Simple Questions: What Is TRIM For SSDs & Why Is It Useful?

In the last couple of years, solid state drives have increasingly gained popularity. It's also very probable that you've read or at least heard a more technical friend talking about how fast a SSD (Solid State Drive) is when compared to traditional hard drives. If you are already using or you want to buy an SSD in order to improve your computer's performance you should know that TRIM support is important. What is TRIM and why does it matter in the context of SSDs? You can find the answers to these questions in this guide:

What Is TRIM & What Does It Do?

In order to understand what TRIM is and what it does, you first need to know how SSDs work and how they handle the information stored on them.

Image source: SSD Guide.

A solid state drive is nothing more than a device full of flash memory chips. The operating system needs to be able to read and manipulate the data on these chips. In order to do that, the SSD has to have a way to arrange this data. Information stored on a SSD is divided into blocks of data. These blocks are, in turn, divided into pages of data. To better exemplify, imagine that the SSD is a library. The library has lots of shelves and these shelves are filled with books.

But what happens when you no longer want to keep one of these books? Say you want to sell it or lend it to a friend. It would seem obvious that you only have to take the book out of that shelf. Well, if your library would be a solid state drive, things wouldn't work that way. On a SSD, if you decide to delete some data, it wouldn't matter if it only occupies a page from a block. The whole block would need to be deleted! All the information on the other pages would move to a temporary buffer memory, then put back on the original block. It's like emptying a whole shelf from your library whenever you want to take a book out or replacing it with a new one. Then, you would have to put all the other books back in their places. Not very efficient, right?

To draw a conclusion, in order for a solid state drive to write new data on a previously occupied space, it first has to wipe it completely. Doing it every time you move or delete data on your SSD translates into poor performance in terms of data writing speeds.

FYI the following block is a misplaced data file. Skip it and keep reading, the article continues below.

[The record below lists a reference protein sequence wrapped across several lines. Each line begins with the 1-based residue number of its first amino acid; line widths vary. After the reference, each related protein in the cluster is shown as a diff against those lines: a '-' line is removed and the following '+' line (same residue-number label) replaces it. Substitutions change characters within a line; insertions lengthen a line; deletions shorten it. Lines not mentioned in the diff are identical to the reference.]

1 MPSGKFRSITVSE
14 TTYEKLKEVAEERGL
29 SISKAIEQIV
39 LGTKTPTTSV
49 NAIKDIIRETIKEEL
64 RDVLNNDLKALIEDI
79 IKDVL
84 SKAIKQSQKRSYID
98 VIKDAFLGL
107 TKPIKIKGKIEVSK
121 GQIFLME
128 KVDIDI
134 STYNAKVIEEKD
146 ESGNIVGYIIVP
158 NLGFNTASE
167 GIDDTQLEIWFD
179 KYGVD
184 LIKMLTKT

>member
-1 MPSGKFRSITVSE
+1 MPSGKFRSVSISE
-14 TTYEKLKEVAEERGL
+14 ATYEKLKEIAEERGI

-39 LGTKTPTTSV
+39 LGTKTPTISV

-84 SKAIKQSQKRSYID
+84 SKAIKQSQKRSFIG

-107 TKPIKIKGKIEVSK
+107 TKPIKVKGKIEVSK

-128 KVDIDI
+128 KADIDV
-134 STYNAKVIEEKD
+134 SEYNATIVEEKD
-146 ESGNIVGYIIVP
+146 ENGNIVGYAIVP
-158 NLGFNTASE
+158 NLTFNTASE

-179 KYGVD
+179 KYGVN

This is where TRIM steps in. TRIM is a command that helps the operating system know exactly where the data you want to move or delete is stored. That way, the solid state drive can access only the pages holding the data. Furthermore, whenever a delete command is issued by the user or the operating system, the TRIM command immediately wipes the pages or blocks where the files are stored. This means that, the next time the operating system tries to write new data in that area, it won't have to wait to first delete it.

Why TRIM Is Useful?

You already know by now that when deleting and rewriting data, a solid state drive that doesn't use TRIM has to partially move large pieces of information, wipe out all the block(s) containing it and, finally, write the new data onto those blocks. On one hand, this means your device will fare poorly in terms of performance. On the other hand, it means the SSD will do lots of erase and rewrite actions. These will pile up and will cause a fast wear of the flash memory chips that are found inside the SSD.

TRIM ensures that both these issues are prevented, by eliminating the need to constantly erase and rewrite large chunks of memory. Instead of managing whole blocks, a TRIM enabled SSD can work with the smaller memory clusters called pages. Even more, whenever a delete command is issued by the operating system or the user, the SSD automatically sends a TRIM command to immediately wipe the storage space being erased. This ensures a faster writing speed when new data will be stored in that area.

Conclusion

Solid state drives offer lots of performance. When it comes to their read or write speeds, they are much faster than traditional hard drives. However, because of the way they work with data, SSDs must use specific firmware commands in order to prevent excessive wear and performance degradation. Now you know why TRIM is important and what it does. So when you'll decide to buy a SSD, don't forget to check if it supports TRIM.